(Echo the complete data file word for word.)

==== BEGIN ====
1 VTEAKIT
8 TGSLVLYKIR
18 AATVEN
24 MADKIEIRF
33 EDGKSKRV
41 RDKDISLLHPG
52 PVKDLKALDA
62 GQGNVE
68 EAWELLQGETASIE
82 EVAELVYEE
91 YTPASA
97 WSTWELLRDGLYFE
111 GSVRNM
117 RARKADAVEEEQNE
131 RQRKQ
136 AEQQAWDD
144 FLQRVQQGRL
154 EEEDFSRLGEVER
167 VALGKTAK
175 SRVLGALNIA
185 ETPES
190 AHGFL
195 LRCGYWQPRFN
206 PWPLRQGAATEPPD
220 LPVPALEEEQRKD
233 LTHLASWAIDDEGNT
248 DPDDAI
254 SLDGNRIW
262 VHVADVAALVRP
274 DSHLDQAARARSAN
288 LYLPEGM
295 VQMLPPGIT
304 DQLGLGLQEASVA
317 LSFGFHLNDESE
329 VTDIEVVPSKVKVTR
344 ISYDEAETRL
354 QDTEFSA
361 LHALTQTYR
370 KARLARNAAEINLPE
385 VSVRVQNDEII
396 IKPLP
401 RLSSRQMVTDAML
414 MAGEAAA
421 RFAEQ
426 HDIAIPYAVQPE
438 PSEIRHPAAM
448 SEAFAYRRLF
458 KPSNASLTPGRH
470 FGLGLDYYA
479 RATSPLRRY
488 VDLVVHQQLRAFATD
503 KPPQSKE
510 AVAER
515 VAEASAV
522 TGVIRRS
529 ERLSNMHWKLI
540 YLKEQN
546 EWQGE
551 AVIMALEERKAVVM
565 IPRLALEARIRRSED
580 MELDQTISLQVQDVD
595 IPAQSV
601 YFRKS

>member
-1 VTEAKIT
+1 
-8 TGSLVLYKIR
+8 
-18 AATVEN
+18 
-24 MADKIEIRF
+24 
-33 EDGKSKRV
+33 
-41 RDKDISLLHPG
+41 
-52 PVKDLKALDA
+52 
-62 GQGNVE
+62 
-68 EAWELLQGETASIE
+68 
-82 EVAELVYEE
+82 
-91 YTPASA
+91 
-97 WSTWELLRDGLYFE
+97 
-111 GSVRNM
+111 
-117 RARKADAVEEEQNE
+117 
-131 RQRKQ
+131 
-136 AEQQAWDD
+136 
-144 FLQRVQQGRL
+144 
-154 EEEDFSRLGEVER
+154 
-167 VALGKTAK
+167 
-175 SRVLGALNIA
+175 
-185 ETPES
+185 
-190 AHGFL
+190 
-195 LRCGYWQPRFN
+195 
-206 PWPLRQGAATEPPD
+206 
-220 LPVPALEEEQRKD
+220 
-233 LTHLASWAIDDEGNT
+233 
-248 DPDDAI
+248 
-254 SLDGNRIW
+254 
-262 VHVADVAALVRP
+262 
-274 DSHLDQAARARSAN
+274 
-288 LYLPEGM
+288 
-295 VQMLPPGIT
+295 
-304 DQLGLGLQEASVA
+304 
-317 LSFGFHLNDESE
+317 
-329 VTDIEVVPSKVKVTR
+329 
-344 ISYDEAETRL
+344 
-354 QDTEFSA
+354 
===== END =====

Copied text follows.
1 VTEAKIT
8 TGSLVLYKIR
18 AATVEN
24 MADKIEIRF
33 EDGKSKRV
41 RDKDISLLHPG
52 PVKDLKALDA
62 GQGNVE
68 EAWELLQGETASIE
82 EVAELVYEE
91 YTPASA
97 WSTWELLRDGLYFE
111 GSVRNM
117 RARKADAVEEEQNE
131 RQRKQ
136 AEQQAWDD
144 FLQRVQQGRL
154 EEEDFSRLGEVER
167 VALGKTAK
175 SRVLGALNIA
185 ETPES
190 AHGFL
195 LRCGYWQPRFN
206 PWPLRQGAATEPPD
220 LPVPALEEEQRKD
233 LTHLASWAIDDEGNT
248 DPDDAI
254 SLDGNRIW
262 VHVADVAALVRP
274 DSHLDQAARARSAN
288 LYLPEGM
295 VQMLPPGIT
304 DQLGLGLQEASVA
317 LSFGFHLNDESE
329 VTDIEVVPSKVKVTR
344 ISYDEAETRL
354 QDTEFSA
361 LHALTQTYR
370 KARLARNAAEINLPE
385 VSVRVQNDEII
396 IKPLP
401 RLSSRQMVTDAML
414 MAGEAAA
421 RFAEQ
426 HDIAIPYAVQPE
438 PSEIRHPAAM
448 SEAFAYRRLF
458 KPSNASLTPGRH
470 FGLGLDYYA
479 RATSPLRRY
488 VDLVVHQQLRAFATD
503 KPPQSKE
510 AVAER
515 VAEASAV
522 TGVIRRS
529 ERLSNMHWKLI
540 YLKEQN
546 EWQGE
551 AVIMALEERKAVVM
565 IPRLALEARIRRSED
580 MELDQTISLQVQDVD
595 IPAQSV
601 YFRKS

>member
-1 VTEAKIT
+1 
-8 TGSLVLYKIR
+8 
-18 AATVEN
+18 
-24 MADKIEIRF
+24 
-33 EDGKSKRV
+33 
-41 RDKDISLLHPG
+41 
-52 PVKDLKALDA
+52 
-62 GQGNVE
+62 
-68 EAWELLQGETASIE
+68 
-82 EVAELVYEE
+82 
-91 YTPASA
+91 
-97 WSTWELLRDGLYFE
+97 
-111 GSVRNM
+111 
-117 RARKADAVEEEQNE
+117 
-131 RQRKQ
+131 
-136 AEQQAWDD
+136 
-144 FLQRVQQGRL
+144 
-154 EEEDFSRLGEVER
+154 
-167 VALGKTAK
+167 
-175 SRVLGALNIA
+175 
-185 ETPES
+185 
-190 AHGFL
+190 
-195 LRCGYWQPRFN
+195 
-206 PWPLRQGAATEPPD
+206 
-220 LPVPALEEEQRKD
+220 
-233 LTHLASWAIDDEGNT
+233 
-248 DPDDAI
+248 
-254 SLDGNRIW
+254 
-262 VHVADVAALVRP
+262 
-274 DSHLDQAARARSAN
+274 
-288 LYLPEGM
+288 
-295 VQMLPPGIT
+295 
-304 DQLGLGLQEASVA
+304 
-317 LSFGFHLNDESE
+317 
-329 VTDIEVVPSKVKVTR
+329 
-344 ISYDEAETRL
+344 
-354 QDTEFSA
+354 